“It was the Depression,” he said. “There weren’t any jobs. There wasn’t any traffic on the streets. The stores were all boarded up.”
He had no luck getting a job with the Civilian Conservation Corps. He went to Berry College, where he majored in English and prepared himself for 30 years as an educator after the war. (He was a teacher at Lanier Junior High and principal at Alexander IV Elementary and Willingham High.)
When he graduated from Berry in 1940, the threat of war was a key issue in a presidential campaign. President Franklin D. Roosevelt was running for an unprecedented third term.
“Roosevelt said he wouldn’t send American troops to fight in the war, so I went ahead and volunteered,” Johnson said.
Johnson was a self-described “neophyte ensign” and communications watch officer, reporting directly to the admiral, in the days leading up to the surprise attack. While standing watch one night, he struck up a conversation with a commander about the prospects of war.
“He said the Japanese would never attack us,” Johnson said. “He had been to Japan the year before and said they were firing at targets and missing everything. They were inefficient, ineffective and there wasn’t anything to worry about.”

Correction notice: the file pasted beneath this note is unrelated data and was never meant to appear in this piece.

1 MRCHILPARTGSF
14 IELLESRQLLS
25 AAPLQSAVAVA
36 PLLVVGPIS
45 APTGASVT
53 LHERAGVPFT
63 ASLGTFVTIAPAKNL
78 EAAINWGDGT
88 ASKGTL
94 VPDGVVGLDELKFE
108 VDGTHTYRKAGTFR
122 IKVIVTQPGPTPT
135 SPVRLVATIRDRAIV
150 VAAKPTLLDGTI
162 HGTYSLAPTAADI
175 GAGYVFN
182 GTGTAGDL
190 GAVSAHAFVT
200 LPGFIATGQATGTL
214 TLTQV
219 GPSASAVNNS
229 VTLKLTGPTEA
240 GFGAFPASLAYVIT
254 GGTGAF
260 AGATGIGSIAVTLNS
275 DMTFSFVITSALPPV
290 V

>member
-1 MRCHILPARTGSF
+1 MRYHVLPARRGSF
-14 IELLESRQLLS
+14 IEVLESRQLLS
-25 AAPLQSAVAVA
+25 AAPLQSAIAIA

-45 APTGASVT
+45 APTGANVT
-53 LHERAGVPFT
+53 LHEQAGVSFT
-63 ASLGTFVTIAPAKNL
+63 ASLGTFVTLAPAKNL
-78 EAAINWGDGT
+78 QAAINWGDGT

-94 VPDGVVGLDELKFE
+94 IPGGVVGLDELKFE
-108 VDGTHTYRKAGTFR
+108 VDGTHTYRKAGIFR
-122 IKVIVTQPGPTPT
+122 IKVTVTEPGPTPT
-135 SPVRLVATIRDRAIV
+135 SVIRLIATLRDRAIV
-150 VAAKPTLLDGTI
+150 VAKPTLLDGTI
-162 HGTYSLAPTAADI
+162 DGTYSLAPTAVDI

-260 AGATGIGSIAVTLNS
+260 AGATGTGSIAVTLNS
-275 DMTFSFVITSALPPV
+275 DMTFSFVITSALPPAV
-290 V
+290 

Four Navy battleships were sunk during the attack on Pearl Harbor. A dozen other ships were damaged and 188 U.S. aircraft were destroyed. A total of 2,403 military personnel were killed and 1,178 wounded.
Johnson spent the next 16 months aboard the USS Hornet in battles across the Pacific Theater. He later was recalled for duty during the Korean War, serving as a communications officer on an aircraft carrier. It marked the only other time he has been back to Pearl Harbor, and he didn’t even get off the ship.
Several years ago, he was looking through his grandson’s middle school history book. There was only a one-sentence mention of Pearl Harbor in the chapter on World War II.
That bothered him. It was a defining moment in American history. Although Hawaii would not become a state until 1959, Pearl Harbor remained the most devastating enemy attack on U.S. soil for 60 years -- until the terrorist attacks of Sept. 11, 2001.
Johnson is hopeful history won’t be rewritten. Several years ago, he went to see the movie “Pearl Harbor,” which turned out to be more of a love story than war story.
“I told people it was 5 percent historical and 95 percent hysterical,” he said, laughing.
He also has read some of the “conspiracy theory” books. He is currently turning the pages of “At Dawn We Slept: The Untold Story of Pearl Harbor,” by Gordon Prange, which was published for the 50th anniversary in 1991.
When Johnson went to Robins Air Force Base to pick up a prescription at the pharmacy, he was asked his birth date for verification purposes.
“She looked at my age on my license, and then she looked at my hat,” he said. “She said I ought to write a book.”
As a matter of fact, he has written his unpublished memoirs. Looking back at 99, his working title is “From the Observation Deck.”
He’s been there. Done that. Got the cap to prove it.
Contact Gris at 744-4275 or firstname.lastname@example.org.